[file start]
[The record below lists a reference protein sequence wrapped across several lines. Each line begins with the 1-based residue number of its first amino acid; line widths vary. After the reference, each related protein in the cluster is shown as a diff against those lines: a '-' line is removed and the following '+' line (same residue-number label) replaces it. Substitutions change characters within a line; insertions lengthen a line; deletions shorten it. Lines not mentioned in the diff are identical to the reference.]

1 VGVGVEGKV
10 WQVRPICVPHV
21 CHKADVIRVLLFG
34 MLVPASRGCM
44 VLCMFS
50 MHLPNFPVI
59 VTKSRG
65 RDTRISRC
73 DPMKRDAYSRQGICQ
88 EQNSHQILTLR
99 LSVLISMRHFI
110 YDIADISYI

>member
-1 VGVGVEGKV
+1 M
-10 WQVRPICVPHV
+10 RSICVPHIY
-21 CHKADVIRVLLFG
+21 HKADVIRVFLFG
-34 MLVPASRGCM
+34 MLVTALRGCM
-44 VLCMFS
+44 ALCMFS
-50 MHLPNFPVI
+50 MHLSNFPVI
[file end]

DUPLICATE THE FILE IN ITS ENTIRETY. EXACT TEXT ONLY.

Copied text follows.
[The record below lists a reference protein sequence wrapped across several lines. Each line begins with the 1-based residue number of its first amino acid; line widths vary. After the reference, each related protein in the cluster is shown as a diff against those lines: a '-' line is removed and the following '+' line (same residue-number label) replaces it. Substitutions change characters within a line; insertions lengthen a line; deletions shorten it. Lines not mentioned in the diff are identical to the reference.]

1 VGVGVEGKV
10 WQVRPICVPHV
21 CHKADVIRVLLFG
34 MLVPASRGCM
44 VLCMFS
50 MHLPNFPVI
59 VTKSRG
65 RDTRISRC
73 DPMKRDAYSRQGICQ
88 EQNSHQILTLR
99 LSVLISMRHFI
110 YDIADISYI

>member
-1 VGVGVEGKV
+1 M
-10 WQVRPICVPHV
+10 RSICVPHIY
-21 CHKADVIRVLLFG
+21 HKADVIRVFLFG
-34 MLVPASRGCM
+34 MLVTALRGCM
-44 VLCMFS
+44 ALCMFS
-50 MHLPNFPVI
+50 MHLSNFPVI